You got the job – now here’s how to nail the adjustment to a new workplace

Get ready for information overload, as you adjust to a new company, colleagues and work culture
Adjusting to a new work environment can be exhausting.

Adjusting to a new work environment can be exhausting. Photo: Getty

Starting a new job is exciting. But in those early days, it’s very common to feel more than a little nervy, and way out of your comfort zone.

“It’s definitely daunting, exciting, nerve-racking – there’s so many different things,” says Sally McKibbin, a career coach at job site Indeed.

“You go often from being the expert in your old job to not knowing where anything is or having to ask where to find the toilet.”

So, apart from organising your security pass and tracking down the tea room, how else can you make those first weeks run a little smoother?

Three experts share their tips below.

Try and be well rested

A new job can feel all-consuming, as you try to digest a deluge of information and get to know who’s who in the zoo.

“When you’re starting a new job, you need to make sure that you’re well rested, because the brain overload definitely can be overwhelming and exhausting,” McKibbin said.

She suggests getting a good night’s sleep, but also allowing yourself time to rest and recharge at the end of each work day.

Sally McKibbin, career coach at job site Indeed, has one big tip for battling new-job fatigue.

Take loads of notes

Bethan Winn, director of training company Human Skills Co, says managers often complain that the graduates they’re training don’t write down things, so wind up asking the same questions more than once.

“Don’t be afraid to take notes and probably I would recommend a pen and paper over a device because it’s so easy to look distracted on a device,” Winn said.

She says writing notes also helps you process and reinforce what you’re learning.

“But it also creates that impression of ‘yeah, I’m paying attention. And I’m keen to learn’.”

Dress to fit in

If you’re not sure of the dress code, it’s worth asking the recruiter or your manager ahead of time, says McKibbin.

Checking out the company’s social media or ‘about us’ profiles can also give some clues, McKibbin says.

As you go along, it’s also worth sussing out whether there might be different expectations for different scenarios – for example a casual day in the office, compared to a client meeting.

Listen and absorb what’s going on around you

Greg Madden, founder and executive director at [axr] Recruitment and Search, says many people feel like they have to make an impression straight out of the blocks.

But he believes that’s the wrong approach.

“I think you’re better to listen and be inquisitive. Ask questions, don’t feel like you’ve got to have answers or contribute at the beginning … you’re much better taking your time.”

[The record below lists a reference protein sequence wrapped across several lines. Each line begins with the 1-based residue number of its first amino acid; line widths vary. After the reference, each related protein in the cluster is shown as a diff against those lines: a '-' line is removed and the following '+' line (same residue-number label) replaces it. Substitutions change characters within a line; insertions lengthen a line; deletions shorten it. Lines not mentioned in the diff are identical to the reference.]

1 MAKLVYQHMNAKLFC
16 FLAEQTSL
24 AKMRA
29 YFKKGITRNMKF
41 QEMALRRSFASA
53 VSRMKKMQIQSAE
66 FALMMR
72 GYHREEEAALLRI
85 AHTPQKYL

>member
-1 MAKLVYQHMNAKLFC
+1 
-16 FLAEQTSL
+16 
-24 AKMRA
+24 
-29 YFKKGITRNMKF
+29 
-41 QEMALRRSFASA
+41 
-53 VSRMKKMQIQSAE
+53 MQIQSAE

Madden suggests being a “sponge”. Listen to how people interact with one another, and how the business operates.

Ease up on the commentary

Be measured and considered, and try to refrain from referencing your previous organisation when contributing to discussions, for example by saying, “at my previous role we did it this way”, Madden says.

“This can tend to put people offside very quickly.”

Shift the spotlight

It’s easy to fall into the trap of worrying what everyone’s thinking of you. 

Winn instead recommends shifting the spotlight on to the people you’re meeting.

“Stop worrying about you, focus on the other people. Focus on building those relationships, rather than trying to impress or trying to live up to some standard that is just in your head,” she said.

Start to get to know your colleagues

Getting on with your workmates, who may even turn into close friends, can be a huge part of enjoying your work.

Being an attentive listener, and starting with some fairly safe small talk – perhaps some chat about your colleagues’ pet or their favourite coffee shop is – is an easy way to start. 

McKibbin suggests focusing on your immediate team to begin with, and trying to understand everyone’s roles.

If you’re a little shy, think of a few questions in advance that you can ask your new workmates.

Don’t be afraid of instigating coffee catch-ups

Lucky enough to get a handover from the person who has performed in your role previously? Then offer to shout them a coffee, says McKibbin.

“Get to know their thoughts about the opportunities and challenges of the role and if there’s anything that they would recommend you do first.”

And if you wish someone would just pipe up and invite you for a coffee, Winn suggests being proactive. “They might be waiting on you.”

Give it time

All good things take time. So don’t pull the pin too early if you suspect you’ve taken the wrong role, or joined the wrong company for you, says Madden.

“Organisations always have change occurring – regularly you won’t be aware of maybe other things that are going on behind the scenes that relate to your role, and the team you’re a part of, so you definitely need to give it six months.” 

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